Children and Mass Media
When asked to describe and further analyze advertisements geared towards children, my mind immediately shot toward a commercial for Weetabix Chocolate Cereal. In the YouTube video (2011), a young girl eats a bite of the overly sugary cereal. Upon taking a bite, the animals in her room come to life dance with her in a vibrant and skillful manner. When the dance and music ends, it is shown that the young girl has friends in the room that are astonished at her dancing abilities and the fact that the teddy bears came to life.
This advertisement does a dangerously effective job of appealing to the inner imaginations of children. According to Vandenbosch and Eggermont (2015), adolescents have a harder time suspending their beliefs and disbeliefs than adults. With that in mind, the advertisement markets a cereal, high in sugar and not nutrient dense, to children as a tool for becoming a skillful dancer. It tells a story of how eating the cereal can cause stuffed animals to animate and dance. Adults are able to enact media literacy and see the commercial as a fictitious marketing movement, but children would generally be unable to do so.
Children, according to Vandenbosch and Eggermont (2015), are unable to control the imaginative and impulsive side of their psyche. Because of this, advertisements, along with other forms of media, are able to play to that function of the child’s mind. Granted, the adults have to obtain the product for the children, but they can and will be fascinated by the prospect of what these advertisements offer.
Given that society has begun to revolve around technology, children are also delving into these forms of media. The question of whether society is doing an adequate job of protecting those young minds is apparent in the continued mass consumption of media in a plethora of forms unheard of in the past. Essentially, it is up to the parents to teach their children to extensively learn to filter certain aspects of the media. Advertisements, misleading ideas, and fallacies will continue to appear, ergo, society is less focused on protection and more focused on consumption. Each person must learn and decide for himself or herself whether the information we consume is meant for harm, good, or otherwise.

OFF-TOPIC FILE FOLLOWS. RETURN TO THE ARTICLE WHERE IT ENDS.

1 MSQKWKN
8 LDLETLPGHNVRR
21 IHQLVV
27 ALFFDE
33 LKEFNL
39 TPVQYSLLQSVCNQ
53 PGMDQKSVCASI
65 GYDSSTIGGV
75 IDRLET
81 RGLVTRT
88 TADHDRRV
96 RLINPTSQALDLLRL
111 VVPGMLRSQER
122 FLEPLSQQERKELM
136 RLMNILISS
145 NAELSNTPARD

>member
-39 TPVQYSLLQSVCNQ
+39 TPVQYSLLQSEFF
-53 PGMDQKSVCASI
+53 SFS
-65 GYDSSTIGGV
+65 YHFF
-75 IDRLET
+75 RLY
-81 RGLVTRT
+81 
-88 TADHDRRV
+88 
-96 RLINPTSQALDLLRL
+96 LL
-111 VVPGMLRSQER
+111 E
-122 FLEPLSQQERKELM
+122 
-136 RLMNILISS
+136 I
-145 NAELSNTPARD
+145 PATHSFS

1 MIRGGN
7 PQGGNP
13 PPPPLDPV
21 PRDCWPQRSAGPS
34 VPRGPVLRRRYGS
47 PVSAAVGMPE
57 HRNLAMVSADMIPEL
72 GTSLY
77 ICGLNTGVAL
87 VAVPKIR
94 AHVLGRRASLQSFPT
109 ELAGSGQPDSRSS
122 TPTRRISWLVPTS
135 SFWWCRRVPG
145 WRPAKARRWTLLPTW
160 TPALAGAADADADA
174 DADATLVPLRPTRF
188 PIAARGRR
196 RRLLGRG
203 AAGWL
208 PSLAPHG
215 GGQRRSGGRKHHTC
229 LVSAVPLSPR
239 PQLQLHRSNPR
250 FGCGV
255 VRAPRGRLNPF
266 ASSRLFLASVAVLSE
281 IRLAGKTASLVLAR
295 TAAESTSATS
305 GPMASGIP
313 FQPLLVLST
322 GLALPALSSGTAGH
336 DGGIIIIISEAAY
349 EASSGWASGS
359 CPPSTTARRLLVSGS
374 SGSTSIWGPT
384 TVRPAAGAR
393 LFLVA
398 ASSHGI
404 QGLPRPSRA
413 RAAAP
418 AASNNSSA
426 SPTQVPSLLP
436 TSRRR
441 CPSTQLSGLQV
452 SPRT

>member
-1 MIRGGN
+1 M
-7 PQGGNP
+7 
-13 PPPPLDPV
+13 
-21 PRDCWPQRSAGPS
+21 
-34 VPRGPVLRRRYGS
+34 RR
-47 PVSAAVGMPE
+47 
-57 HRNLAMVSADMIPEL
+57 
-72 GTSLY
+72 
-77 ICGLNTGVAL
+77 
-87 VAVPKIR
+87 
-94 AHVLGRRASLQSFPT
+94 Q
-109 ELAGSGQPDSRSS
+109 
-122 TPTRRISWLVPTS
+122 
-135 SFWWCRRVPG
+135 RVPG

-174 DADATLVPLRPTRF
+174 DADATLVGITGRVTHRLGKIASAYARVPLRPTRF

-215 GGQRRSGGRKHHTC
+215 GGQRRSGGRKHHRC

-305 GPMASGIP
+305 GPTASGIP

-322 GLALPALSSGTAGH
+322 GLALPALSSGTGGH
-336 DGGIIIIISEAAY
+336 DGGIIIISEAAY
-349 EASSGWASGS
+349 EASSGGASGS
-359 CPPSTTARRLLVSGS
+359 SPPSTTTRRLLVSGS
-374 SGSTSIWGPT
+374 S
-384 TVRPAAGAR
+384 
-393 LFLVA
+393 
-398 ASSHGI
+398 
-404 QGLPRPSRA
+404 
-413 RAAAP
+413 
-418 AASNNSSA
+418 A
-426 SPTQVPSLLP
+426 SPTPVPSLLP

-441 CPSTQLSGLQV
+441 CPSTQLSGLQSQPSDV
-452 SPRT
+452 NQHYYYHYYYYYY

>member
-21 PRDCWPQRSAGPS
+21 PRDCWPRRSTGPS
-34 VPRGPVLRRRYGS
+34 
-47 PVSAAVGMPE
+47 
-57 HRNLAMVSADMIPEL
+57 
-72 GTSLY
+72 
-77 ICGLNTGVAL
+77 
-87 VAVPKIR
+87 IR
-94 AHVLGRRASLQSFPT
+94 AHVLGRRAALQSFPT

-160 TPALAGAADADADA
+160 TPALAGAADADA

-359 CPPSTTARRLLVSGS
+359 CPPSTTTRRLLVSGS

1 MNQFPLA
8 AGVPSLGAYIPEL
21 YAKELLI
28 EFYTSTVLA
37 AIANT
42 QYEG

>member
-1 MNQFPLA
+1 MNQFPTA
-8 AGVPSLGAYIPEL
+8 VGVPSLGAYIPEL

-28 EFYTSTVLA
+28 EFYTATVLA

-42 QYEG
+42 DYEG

Hu, H., Zhu, J. J., & H. (2017). Social networks, mass media and public opinions.Journal of Economic Interaction and Coordination, 12(2), 393-411. doi:http://dx.doi.org.contentproxy.phoenix.edu/10.1007/s11403-015-0170-8
Potter, W.J. (2016). Media Literacy (8th ed.). Retrieved from The University of Phoenix eBook Collection database.
Vandenbosch, L., & Eggermont, S. (2015). The interrelated roles of mass media and social media in adolescents’ development of an objectified self-concept: a longitudinal study. Communication Research, 43(8), 1116-1140. Retrieved from https://doi org.contentproxy.phoenix.edu/10.1177/0093650215600488
YouTube (2011, September 30). Weetabix chocolate dubstep cereal commercial [HD] [Video file]. Retrieved from YouTube website: https://www.youtube.com/watch?v=bbEy98llGRU